This morning I rode my bike to work while listening to my latest self-help podcast, “Your Soul Purpose.” During today’s episode, the host—Dr. John Filo—was interviewing best-selling author and happiness expert, Marci Shimoff.
In a habit that is becoming somewhat routine, I was moved by something I heard through my tiny blue earbuds that I slammed on the brakes, jumped off my bike, and pulled out a notebook to scribble down my epiphany before it blew away into the ether of my busy mind.
This whole biking while self-helping routine has become quite dangerous.
It’s as though a fresh new philosophy on improving my mental well-being has taken priority over my physical well-being. The second something hits me as particularly profound, I start swerving through traffic, racing to the shoulder of the road while fumbling through my backpack for a pen.
Someone might need to get their priorities straight.
But that’s a challenge for another day. My priority this morning was decoding Marci’s words of wisdom and applying them to my life and daily pursuit of inner peace.
She started by sharing a pedal-pausing quote by Mark Twain:
The two most important days in your life are the day you are born and the day you find out why.
Damn, that’s deep.
I had no problem answering this question without a moment’s thought even though I was peddling against the wind on a busy bridge.
The first most important day of my life was January 26, 1977, when I was born. The second most important day of my life was March 16, 2010, when I gave my very first speech to a room of 250 working mothers. I shared all my doubts and fears and insecurities and instead of everybody rejecting me as I feared they might, they all thanked me.
I’ll never forget what happened after that magical ladies’ luncheon. I got in my car and drove back to my day job in advertising, crying the whole way there.
On March 16, 2010, I realized why I had been born.
Without ever having heard that Mark Twain quote, in that moment I told myself, “This is what I was meant to do with my life.”
Hell, maybe I should start celebrating March 16 as my second birthday.
Have you ever had a moment like that? If you haven’t, if you don’t know what you were put on this earth to do, then perhaps you’re not doing the right thing.
Here’s how the game of finding your purpose works: you have to get a taste of your purpose in order to name it. You have to experience it in order to make it your mantra. The bad news is that you must confront your doubts and fears have to find your purpose. But the good news is that even the tiniest taste can point you in the right direction.
After that first speech, I could never look at my advertising career the same way.
I’d seen something better. I’d seen something more meaningful. I’d seen something bright and beautiful and I couldn’t un-see it.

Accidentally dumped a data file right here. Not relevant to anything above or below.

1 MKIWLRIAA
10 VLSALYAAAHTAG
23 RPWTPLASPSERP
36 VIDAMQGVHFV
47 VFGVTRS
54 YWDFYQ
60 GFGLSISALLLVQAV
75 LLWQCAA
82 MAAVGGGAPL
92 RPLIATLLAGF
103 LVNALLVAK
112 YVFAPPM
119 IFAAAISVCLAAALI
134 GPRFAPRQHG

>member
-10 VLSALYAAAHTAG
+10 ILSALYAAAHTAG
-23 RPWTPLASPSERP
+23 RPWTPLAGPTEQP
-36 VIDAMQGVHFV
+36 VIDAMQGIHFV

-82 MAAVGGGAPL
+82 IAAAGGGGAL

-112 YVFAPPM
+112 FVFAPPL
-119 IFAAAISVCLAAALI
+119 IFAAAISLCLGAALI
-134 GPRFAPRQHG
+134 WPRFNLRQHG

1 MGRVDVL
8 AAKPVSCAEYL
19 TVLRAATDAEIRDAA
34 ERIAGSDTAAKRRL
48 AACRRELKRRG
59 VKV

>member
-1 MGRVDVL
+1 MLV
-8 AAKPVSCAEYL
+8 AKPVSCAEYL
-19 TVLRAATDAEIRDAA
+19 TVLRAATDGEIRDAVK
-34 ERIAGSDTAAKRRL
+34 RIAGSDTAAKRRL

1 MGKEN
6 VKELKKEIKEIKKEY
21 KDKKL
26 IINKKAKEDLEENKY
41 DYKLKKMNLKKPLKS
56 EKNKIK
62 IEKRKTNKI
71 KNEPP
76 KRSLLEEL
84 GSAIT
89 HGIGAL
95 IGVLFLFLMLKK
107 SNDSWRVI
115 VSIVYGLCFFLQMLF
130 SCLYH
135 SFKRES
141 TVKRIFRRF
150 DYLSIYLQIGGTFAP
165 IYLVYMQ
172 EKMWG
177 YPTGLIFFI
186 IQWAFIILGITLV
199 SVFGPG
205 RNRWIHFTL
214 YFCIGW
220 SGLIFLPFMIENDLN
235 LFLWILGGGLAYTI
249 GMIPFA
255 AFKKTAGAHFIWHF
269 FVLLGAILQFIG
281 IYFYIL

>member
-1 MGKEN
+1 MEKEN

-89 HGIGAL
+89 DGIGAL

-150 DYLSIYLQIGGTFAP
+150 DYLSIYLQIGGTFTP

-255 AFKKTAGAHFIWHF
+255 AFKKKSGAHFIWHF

That small but meaningful realization was a game-changer.
I vowed to find a way to make that feeling my life, and four years later I became the proud owner of a company called The Mom Complex.
In other words, shit got real.
OK. Check. But that’s not the reason I almost wrecked my bike this morning.
After quoting Mark Twain, Marci went on to explain that as human beings our highest calling is to be teachers, to help others grow. And, according to Marci, nine times out of ten, “We end up teaching others the very thing we most need to learn.”
Suddenly it all made sense.
Right before that first speech about motherhood, I had analyzed a research study of 5,000 mothers from 16 countries. The findings of the study indicated that the number-one emotion all mothers have in common—regardless of age, income or geography—is doubt. More specifically, it’s self-doubt.
This insight struck me as profoundly true and profoundly sad. I wanted to scream it from the rooftops and tell us all to stop doubting themselves!
And on March 16, 2010, I did just that.
While this in and of itself was a massive revelation, what Marci’s podcast taught me was that six years ago I felt the need to help mothers decrease their self-doubt and increase their self-compassion because I so desperately needed to hear that very message myself.
By admitting my struggles in front of a room of 250 mothers, I had to admit to those struggles. I couldn’t avoid them any longer. By helping myself, I’ve now been able to help thousands of other mothers. And vice versa.
We teach what we most need to learn.
Then Marci dealt a blow that almost knocked me off my bike. She said that as a teacher you have to be OK with an especially disturbing fact:
Your mess is often your message.
Hold the phone and pull over the bike.
My mess has always been my message. My own self-doubt, second-guessing and people-pleasing insecurities created the mess of my life, but I taught myself out of them, teaching other moms valuable life lessons along the way.
We were all put on this earth to grow beyond our mess and to help others grow beyond theirs as well.
Maybe as mothers we should stop looking at our mess like it’s a liability.
Maybe our mess is what will eventually make us stronger. Maybe we should be grateful for our mess and not ashamed of it. Maybe our mess is part of our mission.
On my 22-minute bike ride this morning, I realized that I was put on this earth to help reduce the suffering of mothers and that my own mess hasn’t been a burden, but a blessing.
And a damn good teacher.
Whew. I think I’ll listen to Taylor Swift on the ride home tonight. There’s only so much a girl can handle in one day.